Be anxious for nothing, but in everything by prayer and supplication with thanksgiving let your requests be made known to God. And the peace of God, which surpasses all understanding, will guard your hearts and your minds in Christ Jesus. (Philippians 4:6-7, NASB)
I’ve always admired those Christians who remain positive through the toughest of times. You know the ones. Their faith seems never to waver, their demeanor beams positivity, and they express gratitude as naturally as a New Yorker says “How ya doin’?”
It may not be fair to say I admire them. I envy them. The social scientists tell us their positivity is likely genetic. Most character traits are, and some people gravitate toward radiance and gratitude. In moments of envy, I just tell myself they’re lucky.
And there are those Christians who put on the brave face, but the lack of authenticity oozes through. Greeted in the morning, they’ll say, “I’m blessed,” while their energy communicates they are beset by life. Some church traditions enforce positivity; they interpret grief and anxiety as a lack of faith. These theologies shame people for expressing their true pain, so they “fake it till they make it.”
I came to Jesus during my high school years through the ministry of a healthy Southern Baptist church. We memorized Bible passages. I learned Philippians 4:6-7 in the New American Standard translation, quoted above, and I held it as a promise for challenging times. If I could just turn to God in prayer, sprinkling in a measure of gratitude, I would experience peace.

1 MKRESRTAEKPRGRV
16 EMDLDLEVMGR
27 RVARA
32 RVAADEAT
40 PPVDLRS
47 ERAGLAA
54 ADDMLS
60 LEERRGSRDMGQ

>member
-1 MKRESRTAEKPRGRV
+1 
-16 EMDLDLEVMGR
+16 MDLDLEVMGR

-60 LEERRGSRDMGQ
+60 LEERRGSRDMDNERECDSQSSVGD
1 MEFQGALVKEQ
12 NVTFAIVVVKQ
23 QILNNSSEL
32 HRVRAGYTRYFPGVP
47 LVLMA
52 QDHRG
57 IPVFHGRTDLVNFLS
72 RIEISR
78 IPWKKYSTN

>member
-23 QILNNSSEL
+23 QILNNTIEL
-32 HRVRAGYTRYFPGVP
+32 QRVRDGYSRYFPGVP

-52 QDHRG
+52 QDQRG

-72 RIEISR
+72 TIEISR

Friends, we are living in challenging times. If you’re reading the news, you’re seeing the worst COVID-19 numbers we’ve yet encountered — and we’re eight months into the pandemic. If you’re on social media, you’re getting a little weepy from the testimonies of nurses and doctors who face patient deaths multiple times a day and bear the news to distraught family members.
A lot is being asked of us. Thanksgiving approaches, but we’re told not to gather. The days are shorter, the opportunities for outdoor recreation diminish, and we’re told to hunker down in our homes. No grand Thanksgiving celebrations. No over the river and through the woods for Christmas. That means no big family gatherings. That’s if we’re fortunate. Others are combining their daily work with new careers as educators to their children. Or they’ve lost their jobs, and they don’t know the path forward. Or they’ve been directly affected by Covid. We’re being asked to sacrifice, to hold out and hang on in the face of the unknown.
We are likely anxious. Is Paul, well, full of it?
Part of the answer depends on our native spiritualities. How we experience God is a very personal thing, but it’s shaped by our social experiences. Some of us were formed in warm, pietistic traditions where we feel the daily presence of Jesus as a personal companion. We draw on that experience in hard times. It’s remarkable how quickly we recognize companions who share that same capacity. Others are shaped by liturgy, experiencing the sacred presence in patterns of prayer and worship.
Most of the time, I feed off the Jesus-and-me spirituality of my youth and a genetically sunny disposition. On scorching August days in Alabama, we all dreaded high school football practice. As we stretched, I’d call out, “It’s a sun-shiny day!” I can still hear Scottie Sharper reply above the groaning, “Shut up, Greg!” I couldn’t see him, but I’m sure I’d made him smile just the same.
Scottie died of Covid this spring. I miss knowing that he was in the world.